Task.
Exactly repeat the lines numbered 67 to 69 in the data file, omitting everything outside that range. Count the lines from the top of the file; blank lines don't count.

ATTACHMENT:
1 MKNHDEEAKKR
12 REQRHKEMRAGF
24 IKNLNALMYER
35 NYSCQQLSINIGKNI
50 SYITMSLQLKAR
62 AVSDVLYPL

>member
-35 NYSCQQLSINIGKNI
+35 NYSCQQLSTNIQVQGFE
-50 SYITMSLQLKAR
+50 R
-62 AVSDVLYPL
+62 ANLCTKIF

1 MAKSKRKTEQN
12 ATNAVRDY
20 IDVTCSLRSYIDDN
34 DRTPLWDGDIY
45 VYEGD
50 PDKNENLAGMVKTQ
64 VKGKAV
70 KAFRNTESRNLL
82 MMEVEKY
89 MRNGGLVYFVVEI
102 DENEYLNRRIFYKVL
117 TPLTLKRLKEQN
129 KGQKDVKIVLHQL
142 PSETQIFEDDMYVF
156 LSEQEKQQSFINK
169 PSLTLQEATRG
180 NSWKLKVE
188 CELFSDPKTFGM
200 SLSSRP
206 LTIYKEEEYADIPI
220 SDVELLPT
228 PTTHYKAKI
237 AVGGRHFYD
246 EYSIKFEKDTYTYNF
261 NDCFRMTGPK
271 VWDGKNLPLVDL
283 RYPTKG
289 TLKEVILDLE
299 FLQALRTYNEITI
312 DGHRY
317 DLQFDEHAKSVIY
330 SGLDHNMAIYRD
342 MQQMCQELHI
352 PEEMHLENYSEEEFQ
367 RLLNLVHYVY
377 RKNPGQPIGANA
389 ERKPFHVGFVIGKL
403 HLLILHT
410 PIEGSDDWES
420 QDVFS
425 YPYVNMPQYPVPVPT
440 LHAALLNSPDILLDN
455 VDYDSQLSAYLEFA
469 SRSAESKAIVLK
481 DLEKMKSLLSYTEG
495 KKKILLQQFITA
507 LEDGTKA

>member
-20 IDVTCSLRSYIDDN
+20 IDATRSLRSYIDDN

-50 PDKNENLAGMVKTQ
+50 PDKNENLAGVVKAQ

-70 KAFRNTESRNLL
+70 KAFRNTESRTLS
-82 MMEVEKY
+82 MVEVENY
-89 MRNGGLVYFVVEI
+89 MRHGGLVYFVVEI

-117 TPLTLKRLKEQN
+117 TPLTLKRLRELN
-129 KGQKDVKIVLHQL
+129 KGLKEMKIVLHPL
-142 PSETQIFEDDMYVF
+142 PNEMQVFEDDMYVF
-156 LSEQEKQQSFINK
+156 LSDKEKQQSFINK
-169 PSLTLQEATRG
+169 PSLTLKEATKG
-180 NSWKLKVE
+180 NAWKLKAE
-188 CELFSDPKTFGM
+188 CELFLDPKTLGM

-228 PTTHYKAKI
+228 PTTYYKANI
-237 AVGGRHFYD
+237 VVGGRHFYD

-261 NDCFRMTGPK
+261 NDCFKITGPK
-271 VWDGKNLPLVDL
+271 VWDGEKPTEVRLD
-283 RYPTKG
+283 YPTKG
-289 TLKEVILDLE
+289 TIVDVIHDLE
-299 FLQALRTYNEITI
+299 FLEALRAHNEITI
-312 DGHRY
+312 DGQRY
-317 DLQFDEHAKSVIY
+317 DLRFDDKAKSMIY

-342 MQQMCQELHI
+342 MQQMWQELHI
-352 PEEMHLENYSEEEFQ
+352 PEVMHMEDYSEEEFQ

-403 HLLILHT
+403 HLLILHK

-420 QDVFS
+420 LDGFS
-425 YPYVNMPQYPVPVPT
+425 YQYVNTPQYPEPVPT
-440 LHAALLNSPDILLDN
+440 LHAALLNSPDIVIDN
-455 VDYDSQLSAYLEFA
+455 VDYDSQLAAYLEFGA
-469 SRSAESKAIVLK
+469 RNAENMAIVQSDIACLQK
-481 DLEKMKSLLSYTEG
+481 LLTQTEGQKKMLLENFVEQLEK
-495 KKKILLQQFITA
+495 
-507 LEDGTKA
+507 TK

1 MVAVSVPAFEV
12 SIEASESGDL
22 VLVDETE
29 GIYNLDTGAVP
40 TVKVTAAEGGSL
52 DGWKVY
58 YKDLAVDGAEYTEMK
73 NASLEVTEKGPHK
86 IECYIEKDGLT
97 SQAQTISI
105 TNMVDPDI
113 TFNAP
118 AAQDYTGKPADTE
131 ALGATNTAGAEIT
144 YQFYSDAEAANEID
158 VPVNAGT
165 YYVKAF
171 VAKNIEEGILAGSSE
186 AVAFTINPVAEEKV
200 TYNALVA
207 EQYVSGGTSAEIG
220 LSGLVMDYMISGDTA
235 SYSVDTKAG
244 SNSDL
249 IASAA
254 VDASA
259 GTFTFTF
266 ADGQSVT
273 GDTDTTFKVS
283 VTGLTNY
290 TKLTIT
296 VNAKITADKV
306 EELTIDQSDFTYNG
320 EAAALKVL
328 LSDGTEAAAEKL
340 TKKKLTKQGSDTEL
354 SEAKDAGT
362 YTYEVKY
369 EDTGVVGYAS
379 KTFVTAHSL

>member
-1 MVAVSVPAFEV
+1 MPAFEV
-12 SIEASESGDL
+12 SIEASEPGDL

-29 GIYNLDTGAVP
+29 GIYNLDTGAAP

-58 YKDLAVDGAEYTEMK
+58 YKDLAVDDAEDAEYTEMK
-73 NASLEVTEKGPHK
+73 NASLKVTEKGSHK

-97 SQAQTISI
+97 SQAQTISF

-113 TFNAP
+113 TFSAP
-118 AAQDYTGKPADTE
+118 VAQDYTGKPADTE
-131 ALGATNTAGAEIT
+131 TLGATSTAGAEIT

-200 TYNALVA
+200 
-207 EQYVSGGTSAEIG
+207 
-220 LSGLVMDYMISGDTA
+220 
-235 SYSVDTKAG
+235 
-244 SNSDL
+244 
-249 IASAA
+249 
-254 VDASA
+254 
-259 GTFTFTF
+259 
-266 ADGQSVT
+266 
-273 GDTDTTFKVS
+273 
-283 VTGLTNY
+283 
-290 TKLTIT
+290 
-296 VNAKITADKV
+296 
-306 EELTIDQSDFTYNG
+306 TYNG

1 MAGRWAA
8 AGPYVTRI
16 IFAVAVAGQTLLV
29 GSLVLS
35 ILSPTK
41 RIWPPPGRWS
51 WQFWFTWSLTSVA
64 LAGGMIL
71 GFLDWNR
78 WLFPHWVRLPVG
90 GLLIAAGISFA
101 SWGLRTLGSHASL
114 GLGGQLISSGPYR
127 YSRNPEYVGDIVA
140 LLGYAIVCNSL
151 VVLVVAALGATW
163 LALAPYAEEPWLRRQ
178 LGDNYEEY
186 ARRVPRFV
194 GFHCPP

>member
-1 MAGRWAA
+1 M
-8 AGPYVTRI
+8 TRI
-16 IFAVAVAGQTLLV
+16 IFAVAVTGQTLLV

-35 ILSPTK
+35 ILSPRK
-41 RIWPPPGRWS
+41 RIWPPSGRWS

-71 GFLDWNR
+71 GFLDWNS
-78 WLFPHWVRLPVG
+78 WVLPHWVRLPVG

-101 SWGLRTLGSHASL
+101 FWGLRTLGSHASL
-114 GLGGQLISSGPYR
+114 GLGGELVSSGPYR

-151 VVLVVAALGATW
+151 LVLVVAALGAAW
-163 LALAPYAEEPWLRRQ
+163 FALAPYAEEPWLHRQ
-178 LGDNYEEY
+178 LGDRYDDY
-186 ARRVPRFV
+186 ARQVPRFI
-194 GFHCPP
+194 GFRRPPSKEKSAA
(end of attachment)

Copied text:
+70 KAFRNTESRTLS
-82 MMEVEKY
+82 MVEVENY